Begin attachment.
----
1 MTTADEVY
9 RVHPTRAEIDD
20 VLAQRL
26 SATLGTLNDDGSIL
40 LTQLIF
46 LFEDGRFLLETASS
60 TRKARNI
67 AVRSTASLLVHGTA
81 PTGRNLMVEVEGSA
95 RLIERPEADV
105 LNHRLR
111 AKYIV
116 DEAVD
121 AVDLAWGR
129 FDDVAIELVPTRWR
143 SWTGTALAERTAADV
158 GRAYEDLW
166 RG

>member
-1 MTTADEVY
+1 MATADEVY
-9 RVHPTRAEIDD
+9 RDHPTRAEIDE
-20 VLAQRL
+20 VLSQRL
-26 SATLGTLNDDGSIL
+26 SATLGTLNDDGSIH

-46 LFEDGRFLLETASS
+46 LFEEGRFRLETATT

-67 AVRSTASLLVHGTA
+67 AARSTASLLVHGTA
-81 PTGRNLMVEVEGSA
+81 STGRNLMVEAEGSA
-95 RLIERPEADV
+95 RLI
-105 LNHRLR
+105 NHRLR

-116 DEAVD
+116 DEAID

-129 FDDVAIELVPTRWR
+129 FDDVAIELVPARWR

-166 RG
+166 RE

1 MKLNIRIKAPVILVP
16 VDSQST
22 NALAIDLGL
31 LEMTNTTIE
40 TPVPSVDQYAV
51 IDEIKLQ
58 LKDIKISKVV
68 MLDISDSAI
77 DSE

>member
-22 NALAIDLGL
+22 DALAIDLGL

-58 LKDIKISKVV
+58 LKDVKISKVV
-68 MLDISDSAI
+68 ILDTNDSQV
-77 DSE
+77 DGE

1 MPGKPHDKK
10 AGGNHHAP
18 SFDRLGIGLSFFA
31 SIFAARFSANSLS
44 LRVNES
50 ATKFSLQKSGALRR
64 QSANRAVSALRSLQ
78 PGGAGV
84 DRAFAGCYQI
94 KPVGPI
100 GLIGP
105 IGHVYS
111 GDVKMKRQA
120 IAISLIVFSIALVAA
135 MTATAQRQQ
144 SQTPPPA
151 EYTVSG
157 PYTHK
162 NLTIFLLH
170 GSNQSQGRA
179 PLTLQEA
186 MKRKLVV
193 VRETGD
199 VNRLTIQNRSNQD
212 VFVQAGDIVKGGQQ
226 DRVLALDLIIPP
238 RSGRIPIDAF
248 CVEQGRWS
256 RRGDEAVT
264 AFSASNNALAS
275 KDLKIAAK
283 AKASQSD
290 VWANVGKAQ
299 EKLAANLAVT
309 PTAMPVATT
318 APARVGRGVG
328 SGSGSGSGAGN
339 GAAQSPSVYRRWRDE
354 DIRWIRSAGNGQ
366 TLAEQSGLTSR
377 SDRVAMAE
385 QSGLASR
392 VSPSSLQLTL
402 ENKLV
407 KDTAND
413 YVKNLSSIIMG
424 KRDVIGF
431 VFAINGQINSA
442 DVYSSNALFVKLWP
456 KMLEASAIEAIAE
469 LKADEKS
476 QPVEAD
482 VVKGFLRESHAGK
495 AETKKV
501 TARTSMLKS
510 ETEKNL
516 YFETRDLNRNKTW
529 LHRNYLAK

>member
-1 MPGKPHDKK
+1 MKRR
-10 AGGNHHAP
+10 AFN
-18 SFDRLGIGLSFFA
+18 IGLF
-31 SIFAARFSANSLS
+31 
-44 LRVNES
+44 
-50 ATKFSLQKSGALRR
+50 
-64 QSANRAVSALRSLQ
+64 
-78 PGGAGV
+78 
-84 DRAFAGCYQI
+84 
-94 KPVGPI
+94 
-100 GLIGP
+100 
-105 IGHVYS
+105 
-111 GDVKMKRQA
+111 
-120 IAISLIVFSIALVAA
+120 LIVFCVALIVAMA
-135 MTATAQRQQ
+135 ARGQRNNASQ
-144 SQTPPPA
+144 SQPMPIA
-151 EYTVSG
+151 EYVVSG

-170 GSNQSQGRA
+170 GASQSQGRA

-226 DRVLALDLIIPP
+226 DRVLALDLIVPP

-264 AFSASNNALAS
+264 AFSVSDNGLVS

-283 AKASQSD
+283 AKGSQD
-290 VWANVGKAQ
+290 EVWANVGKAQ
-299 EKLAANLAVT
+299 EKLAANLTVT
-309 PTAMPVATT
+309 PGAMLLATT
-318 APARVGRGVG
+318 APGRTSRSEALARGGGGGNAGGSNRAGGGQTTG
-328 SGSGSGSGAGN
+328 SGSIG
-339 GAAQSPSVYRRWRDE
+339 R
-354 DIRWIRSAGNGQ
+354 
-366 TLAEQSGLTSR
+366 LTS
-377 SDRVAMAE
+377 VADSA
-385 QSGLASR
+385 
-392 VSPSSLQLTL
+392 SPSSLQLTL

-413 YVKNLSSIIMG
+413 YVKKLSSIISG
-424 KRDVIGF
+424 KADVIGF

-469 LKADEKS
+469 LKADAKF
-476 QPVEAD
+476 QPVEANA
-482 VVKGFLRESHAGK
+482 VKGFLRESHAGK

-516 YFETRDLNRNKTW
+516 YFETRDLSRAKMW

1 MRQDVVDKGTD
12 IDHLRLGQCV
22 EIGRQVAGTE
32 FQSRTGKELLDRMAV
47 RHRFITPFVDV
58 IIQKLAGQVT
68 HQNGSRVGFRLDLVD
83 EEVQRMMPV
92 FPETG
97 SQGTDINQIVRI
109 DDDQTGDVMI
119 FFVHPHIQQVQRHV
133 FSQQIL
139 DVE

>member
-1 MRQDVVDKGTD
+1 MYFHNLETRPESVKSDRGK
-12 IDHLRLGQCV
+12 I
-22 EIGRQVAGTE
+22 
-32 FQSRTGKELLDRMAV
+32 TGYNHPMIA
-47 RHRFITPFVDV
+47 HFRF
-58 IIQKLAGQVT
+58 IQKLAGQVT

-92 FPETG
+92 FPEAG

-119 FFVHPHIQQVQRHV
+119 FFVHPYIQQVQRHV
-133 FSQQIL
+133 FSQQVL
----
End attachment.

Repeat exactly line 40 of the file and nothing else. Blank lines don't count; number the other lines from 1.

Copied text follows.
-129 FDDVAIELVPTRWR